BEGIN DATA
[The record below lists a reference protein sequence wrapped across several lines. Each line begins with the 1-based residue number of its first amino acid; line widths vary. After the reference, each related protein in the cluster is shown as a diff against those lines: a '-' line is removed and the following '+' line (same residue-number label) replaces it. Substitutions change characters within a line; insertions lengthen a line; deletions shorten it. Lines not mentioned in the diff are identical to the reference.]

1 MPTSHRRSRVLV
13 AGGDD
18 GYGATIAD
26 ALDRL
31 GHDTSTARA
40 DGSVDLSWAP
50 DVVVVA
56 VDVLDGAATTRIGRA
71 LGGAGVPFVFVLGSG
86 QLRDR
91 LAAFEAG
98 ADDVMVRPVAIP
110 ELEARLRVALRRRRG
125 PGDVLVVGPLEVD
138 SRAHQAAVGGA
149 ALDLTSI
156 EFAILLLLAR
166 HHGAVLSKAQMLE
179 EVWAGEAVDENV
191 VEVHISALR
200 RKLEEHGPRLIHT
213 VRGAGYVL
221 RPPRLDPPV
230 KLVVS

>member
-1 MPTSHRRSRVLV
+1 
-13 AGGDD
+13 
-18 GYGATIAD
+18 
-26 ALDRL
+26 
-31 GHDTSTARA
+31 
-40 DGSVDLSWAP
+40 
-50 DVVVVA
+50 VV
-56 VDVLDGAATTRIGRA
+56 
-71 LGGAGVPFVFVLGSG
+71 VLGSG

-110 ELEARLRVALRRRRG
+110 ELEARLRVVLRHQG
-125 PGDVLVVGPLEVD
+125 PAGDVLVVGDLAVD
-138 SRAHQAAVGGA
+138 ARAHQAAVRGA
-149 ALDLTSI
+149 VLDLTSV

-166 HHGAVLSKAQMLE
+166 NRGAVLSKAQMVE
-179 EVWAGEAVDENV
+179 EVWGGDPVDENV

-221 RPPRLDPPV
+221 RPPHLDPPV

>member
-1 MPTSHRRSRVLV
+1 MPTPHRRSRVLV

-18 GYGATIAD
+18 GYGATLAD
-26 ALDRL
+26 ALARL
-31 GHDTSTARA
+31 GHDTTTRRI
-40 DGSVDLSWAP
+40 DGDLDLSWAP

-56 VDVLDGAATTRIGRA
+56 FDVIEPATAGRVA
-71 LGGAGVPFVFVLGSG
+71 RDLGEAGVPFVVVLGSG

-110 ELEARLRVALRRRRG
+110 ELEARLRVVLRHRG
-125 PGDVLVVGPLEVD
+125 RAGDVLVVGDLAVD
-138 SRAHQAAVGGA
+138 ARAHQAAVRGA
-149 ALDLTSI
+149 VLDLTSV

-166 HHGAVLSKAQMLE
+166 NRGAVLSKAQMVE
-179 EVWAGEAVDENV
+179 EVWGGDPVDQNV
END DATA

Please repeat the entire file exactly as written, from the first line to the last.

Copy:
[The record below lists a reference protein sequence wrapped across several lines. Each line begins with the 1-based residue number of its first amino acid; line widths vary. After the reference, each related protein in the cluster is shown as a diff against those lines: a '-' line is removed and the following '+' line (same residue-number label) replaces it. Substitutions change characters within a line; insertions lengthen a line; deletions shorten it. Lines not mentioned in the diff are identical to the reference.]

1 MPTSHRRSRVLV
13 AGGDD
18 GYGATIAD
26 ALDRL
31 GHDTSTARA
40 DGSVDLSWAP
50 DVVVVA
56 VDVLDGAATTRIGRA
71 LGGAGVPFVFVLGSG
86 QLRDR
91 LAAFEAG
98 ADDVMVRPVAIP
110 ELEARLRVALRRRRG
125 PGDVLVVGPLEVD
138 SRAHQAAVGGA
149 ALDLTSI
156 EFAILLLLAR
166 HHGAVLSKAQMLE
179 EVWAGEAVDENV
191 VEVHISALR
200 RKLEEHGPRLIHT
213 VRGAGYVL
221 RPPRLDPPV
230 KLVVS

>member
-1 MPTSHRRSRVLV
+1 
-13 AGGDD
+13 
-18 GYGATIAD
+18 
-26 ALDRL
+26 
-31 GHDTSTARA
+31 
-40 DGSVDLSWAP
+40 
-50 DVVVVA
+50 VV
-56 VDVLDGAATTRIGRA
+56 
-71 LGGAGVPFVFVLGSG
+71 VLGSG

-110 ELEARLRVALRRRRG
+110 ELEARLRVVLRHQG
-125 PGDVLVVGPLEVD
+125 PAGDVLVVGDLAVD
-138 SRAHQAAVGGA
+138 ARAHQAAVRGA
-149 ALDLTSI
+149 VLDLTSV

-166 HHGAVLSKAQMLE
+166 NRGAVLSKAQMVE
-179 EVWAGEAVDENV
+179 EVWGGDPVDENV

-221 RPPRLDPPV
+221 RPPHLDPPV

>member
-1 MPTSHRRSRVLV
+1 MPTPHRRSRVLV

-18 GYGATIAD
+18 GYGATLAD
-26 ALDRL
+26 ALARL
-31 GHDTSTARA
+31 GHDTTTRRI
-40 DGSVDLSWAP
+40 DGDLDLSWAP

-56 VDVLDGAATTRIGRA
+56 FDVIEPATAGRVA
-71 LGGAGVPFVFVLGSG
+71 RDLGEAGVPFVVVLGSG

-110 ELEARLRVALRRRRG
+110 ELEARLRVVLRHRG
-125 PGDVLVVGPLEVD
+125 RAGDVLVVGDLAVD
-138 SRAHQAAVGGA
+138 ARAHQAAVRGA
-149 ALDLTSI
+149 VLDLTSV

-166 HHGAVLSKAQMLE
+166 NRGAVLSKAQMVE
-179 EVWAGEAVDENV
+179 EVWGGDPVDQNV